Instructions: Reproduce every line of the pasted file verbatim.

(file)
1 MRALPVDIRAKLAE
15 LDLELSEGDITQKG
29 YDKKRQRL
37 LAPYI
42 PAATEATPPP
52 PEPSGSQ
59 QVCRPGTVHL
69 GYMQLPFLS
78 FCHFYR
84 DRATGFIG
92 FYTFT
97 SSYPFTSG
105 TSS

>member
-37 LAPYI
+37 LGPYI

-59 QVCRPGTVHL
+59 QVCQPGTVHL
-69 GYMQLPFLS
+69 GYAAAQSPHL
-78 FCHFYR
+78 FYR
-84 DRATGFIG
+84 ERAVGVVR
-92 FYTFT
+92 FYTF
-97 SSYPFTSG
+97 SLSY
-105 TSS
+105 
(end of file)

1 MRALPVDIRAKLAE
15 LDLELSEGDITQKG
29 YDKKRQRL
37 LAPYI
42 PAATEATPPP
52 PEPSGSQ
59 QVCRPGTVHL
69 GYMQLPFLS
78 FCHFYR
84 DRATGFIG
92 FYTFT
97 SSYPFTSG
105 TSS

>member
-37 LAPYI
+37 LGPYI

-59 QVCRPGTVHL
+59 QVCQPGTVHL
-69 GYMQLPFLS
+69 GYAAAQSPHL
-78 FCHFYR
+78 FYR
-84 DRATGFIG
+84 ERAVGVVR
-92 FYTFT
+92 FYTF
-97 SSYPFTSG
+97 SLSY
-105 TSS
+105 